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Social issues have often received less of a spotlight than environmental concerns in the broader sphere of responsible investing (RI). That might be changing.
The Responsible Investment Association of Canada’s 2022 Canadian RI Trends Report revealed that 94 per cent of advisors and asset managers now use environmental, social and governance (ESG) integration. Equity, diversity and inclusion, labour practices, human rights, and health and safety are among the top 10 factors under consideration.
When choosing investments, advisors have a few key reasons to ensure companies are good corporate citizens on the social front. For one, their clients care.
“Many investors, while concerned about climate change or biodiversity, are now realizing those big issues are deeply connected to social issues like Indigenous rights and the impact of a company’s operations on local communities,” says Fate Saghir, head of sustainability at Mackenzie Investments.
Mackenzie’s annual Earth Day Study, released in April, notes that 81 per cent of Canadians surveyed believe their investments should bring positive social change.
Governance issues – such as concerns about compensation or board and executive diversity – also touch on social elements, Ms. Saghir adds. In many ways, the “S” in ESG is really “the connective tissue” between the other elements, she says.
Moreover, a recent analysis found a strong correlation between better scoring on ESG performance, overall – and social and governance metrics in particular – and superior valuation and profitability.
Advisors and their clients should pay heed to how poor performance on social issues may lead to subpar financial outcomes, says Laurie Clark, founder and chief executive officer of Onyen Corp., a Toronto-based software firm that facilitates ESG reporting.
“If you can’t attract and retain diverse talent, can’t work well with communities in which you operate, or can’t engage your customers on issues they’re concerned about, how are you going to execute on a business strategy to generate profit?” Ms. Clark says.
Poor labour practices or failing to address Indigenous rights adequately are more likely to lead to more immediate blowback with tangible financial downsides, she adds. In contrast, climate change initiatives are often costly and affect the bottom line negatively in the short term, while benefits are more long term and harder to discern for investors.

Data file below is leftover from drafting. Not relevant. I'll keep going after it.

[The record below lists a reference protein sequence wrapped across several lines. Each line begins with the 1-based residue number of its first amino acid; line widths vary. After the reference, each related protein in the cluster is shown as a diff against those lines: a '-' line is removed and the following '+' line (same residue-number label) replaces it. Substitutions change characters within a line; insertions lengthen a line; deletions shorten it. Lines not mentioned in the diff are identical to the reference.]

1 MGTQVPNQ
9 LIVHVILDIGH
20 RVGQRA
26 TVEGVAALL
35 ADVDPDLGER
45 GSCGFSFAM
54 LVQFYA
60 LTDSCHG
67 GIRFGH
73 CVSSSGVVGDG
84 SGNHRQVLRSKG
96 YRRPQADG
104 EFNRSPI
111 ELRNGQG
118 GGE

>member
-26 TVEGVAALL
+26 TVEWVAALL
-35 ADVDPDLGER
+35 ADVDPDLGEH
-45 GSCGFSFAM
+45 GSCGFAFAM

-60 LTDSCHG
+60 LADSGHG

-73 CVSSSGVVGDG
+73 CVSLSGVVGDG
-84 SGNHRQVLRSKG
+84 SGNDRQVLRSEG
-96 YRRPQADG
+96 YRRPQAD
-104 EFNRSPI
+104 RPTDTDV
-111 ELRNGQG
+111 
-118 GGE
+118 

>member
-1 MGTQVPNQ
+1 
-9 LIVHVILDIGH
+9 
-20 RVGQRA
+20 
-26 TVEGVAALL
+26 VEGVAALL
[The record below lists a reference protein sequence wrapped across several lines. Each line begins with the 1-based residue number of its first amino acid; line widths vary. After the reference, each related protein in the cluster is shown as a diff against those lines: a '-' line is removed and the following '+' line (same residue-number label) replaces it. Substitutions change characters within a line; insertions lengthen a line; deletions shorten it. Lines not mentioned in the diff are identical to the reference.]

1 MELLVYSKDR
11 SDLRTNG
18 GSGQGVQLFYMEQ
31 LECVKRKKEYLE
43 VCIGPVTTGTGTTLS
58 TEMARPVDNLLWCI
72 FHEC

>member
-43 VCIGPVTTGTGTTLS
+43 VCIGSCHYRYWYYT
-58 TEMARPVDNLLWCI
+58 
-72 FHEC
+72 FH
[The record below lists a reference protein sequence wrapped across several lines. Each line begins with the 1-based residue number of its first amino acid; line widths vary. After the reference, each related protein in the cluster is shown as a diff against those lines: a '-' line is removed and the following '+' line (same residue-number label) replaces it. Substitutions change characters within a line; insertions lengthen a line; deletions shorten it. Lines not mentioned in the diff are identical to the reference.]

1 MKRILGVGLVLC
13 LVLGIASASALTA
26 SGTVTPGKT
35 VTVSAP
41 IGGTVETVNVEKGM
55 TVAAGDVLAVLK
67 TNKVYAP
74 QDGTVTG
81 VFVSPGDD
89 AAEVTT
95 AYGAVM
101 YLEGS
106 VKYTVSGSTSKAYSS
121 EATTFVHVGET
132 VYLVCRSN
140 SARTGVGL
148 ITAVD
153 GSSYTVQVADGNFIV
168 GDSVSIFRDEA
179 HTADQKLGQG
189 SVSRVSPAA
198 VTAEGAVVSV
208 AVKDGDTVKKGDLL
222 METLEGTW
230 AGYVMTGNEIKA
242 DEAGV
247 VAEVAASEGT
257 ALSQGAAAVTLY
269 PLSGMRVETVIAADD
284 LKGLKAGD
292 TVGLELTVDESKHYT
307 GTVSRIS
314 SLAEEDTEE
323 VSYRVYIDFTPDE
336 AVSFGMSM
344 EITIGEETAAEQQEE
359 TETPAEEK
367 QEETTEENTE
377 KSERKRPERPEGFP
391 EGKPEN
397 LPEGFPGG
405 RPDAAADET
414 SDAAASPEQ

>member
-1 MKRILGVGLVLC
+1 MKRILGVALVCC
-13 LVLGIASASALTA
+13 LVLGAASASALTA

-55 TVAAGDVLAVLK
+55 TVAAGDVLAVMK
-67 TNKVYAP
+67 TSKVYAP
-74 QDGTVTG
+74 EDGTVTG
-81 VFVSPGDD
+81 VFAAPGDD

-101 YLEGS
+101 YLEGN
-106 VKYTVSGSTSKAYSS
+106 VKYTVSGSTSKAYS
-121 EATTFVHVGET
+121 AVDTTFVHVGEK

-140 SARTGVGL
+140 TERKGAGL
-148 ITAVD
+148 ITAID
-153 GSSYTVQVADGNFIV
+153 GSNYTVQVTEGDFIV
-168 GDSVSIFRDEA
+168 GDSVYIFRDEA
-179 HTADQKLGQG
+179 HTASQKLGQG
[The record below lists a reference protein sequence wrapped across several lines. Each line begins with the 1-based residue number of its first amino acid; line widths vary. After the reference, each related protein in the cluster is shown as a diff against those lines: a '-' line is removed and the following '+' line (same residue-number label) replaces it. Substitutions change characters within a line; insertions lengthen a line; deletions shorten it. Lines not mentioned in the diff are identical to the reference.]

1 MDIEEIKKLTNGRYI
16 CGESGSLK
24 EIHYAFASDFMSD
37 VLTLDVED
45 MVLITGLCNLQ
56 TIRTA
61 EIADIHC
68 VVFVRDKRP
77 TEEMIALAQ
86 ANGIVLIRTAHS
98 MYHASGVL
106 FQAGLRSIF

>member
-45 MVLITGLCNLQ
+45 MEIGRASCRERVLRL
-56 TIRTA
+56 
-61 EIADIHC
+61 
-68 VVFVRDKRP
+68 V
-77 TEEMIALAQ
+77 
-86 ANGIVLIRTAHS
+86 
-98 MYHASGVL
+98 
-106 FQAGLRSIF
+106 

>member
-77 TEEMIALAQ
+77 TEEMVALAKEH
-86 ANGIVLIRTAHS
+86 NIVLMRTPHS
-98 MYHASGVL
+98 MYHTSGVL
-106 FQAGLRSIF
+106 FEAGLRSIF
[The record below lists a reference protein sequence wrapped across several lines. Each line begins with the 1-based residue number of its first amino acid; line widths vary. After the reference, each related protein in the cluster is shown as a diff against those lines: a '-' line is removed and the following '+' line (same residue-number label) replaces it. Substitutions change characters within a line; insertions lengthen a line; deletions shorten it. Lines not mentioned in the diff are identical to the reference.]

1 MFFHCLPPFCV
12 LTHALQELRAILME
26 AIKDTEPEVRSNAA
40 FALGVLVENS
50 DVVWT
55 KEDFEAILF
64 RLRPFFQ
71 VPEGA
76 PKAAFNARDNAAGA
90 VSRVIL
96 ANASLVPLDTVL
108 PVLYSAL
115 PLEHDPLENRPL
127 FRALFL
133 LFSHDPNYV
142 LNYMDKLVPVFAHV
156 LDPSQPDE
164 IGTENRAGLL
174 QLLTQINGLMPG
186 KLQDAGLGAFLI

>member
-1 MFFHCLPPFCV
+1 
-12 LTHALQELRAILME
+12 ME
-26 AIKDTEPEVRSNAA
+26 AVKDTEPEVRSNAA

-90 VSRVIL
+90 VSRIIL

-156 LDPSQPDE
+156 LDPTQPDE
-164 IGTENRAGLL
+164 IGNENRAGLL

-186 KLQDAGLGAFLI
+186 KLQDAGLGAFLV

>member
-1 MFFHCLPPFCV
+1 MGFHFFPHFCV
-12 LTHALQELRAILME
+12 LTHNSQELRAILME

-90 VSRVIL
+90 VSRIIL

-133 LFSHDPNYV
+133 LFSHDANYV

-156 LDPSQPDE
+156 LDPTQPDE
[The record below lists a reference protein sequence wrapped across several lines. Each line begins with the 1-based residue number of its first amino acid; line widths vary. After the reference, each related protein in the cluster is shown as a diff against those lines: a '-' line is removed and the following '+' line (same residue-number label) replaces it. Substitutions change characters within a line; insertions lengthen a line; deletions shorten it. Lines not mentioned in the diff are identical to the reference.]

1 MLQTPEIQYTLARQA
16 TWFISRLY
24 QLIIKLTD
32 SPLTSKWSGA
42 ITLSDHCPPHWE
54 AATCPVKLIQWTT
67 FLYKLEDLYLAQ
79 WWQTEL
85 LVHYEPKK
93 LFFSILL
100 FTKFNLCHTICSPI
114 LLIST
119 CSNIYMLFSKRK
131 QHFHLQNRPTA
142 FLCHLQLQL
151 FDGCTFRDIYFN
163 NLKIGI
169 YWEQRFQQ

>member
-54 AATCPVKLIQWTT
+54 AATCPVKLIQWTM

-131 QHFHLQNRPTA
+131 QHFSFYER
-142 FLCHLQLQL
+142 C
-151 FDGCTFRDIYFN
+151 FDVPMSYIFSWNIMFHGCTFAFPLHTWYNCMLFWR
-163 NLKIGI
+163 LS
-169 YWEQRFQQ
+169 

A recent Onyen survey points to Canadian investors seeing the social priority, with 83 per cent wanting their portfolios to support a fair and just society, and 62 per cent stating COVID-19 and recent social justice events spurred their growing focus.
Well before investors became “woke,” research from global nonprofit, Catalyst, published in 2004 found a relationship between financial performance and gender parity. Firms with the highest representation of women in management had 35 per cent higher returns on equity than firms with the lowest levels of women leadership.
It’s only in the past few years that investors seeking sustainable portfolios have asked asset managers for a greater focus on social issues, says Mike Thiessen, co-chief investment officer with Genus Capital Management Inc. in Vancouver.
“Even when they did, one challenge has been that there wasn’t great data to make investment decisions based on social metrics.”
That has changed with work from data analytics companies such as Onyen and Sustainalytics. “Now, for example, we can remove companies from our sustainable portfolios that score from moderate to worse on conflicts involving Indigenous communities around the world,” Mr. Thiessen says.
What’s more, Genus can measure how a company’s social score may affect financial performance. Mr. Thiessen points to Genus research on the financial performance of the top 10 per cent of companies in Canada for health and safety versus the bottom 10 per cent. It found that between Dec. 31, 2010, and Dec. 31, 2020, the top companies’ stock prices outperformed the bottom companies by about five percentage points annually, on average.
Potential outperformance aside, the ability to screen out companies with poor track records on Indigenous rights and equality has led to Genus being shortlisted by more would-be clients.
“Typically, we have always had environmental foundations seeking our services. Now, we’re seeing more socially focused foundations,” Mr. Thiessen says.
Prudent investors and advisors recognize that companies with a strong performance on social factors are generally better investments as these firms are less likely to become embroiled in controversy, Ms. Saghir says.
“After all, firms that treat their employees, customers and communities well will likely have more sustainable long-term business prospects than those cutting corners to chase the next dollar.”
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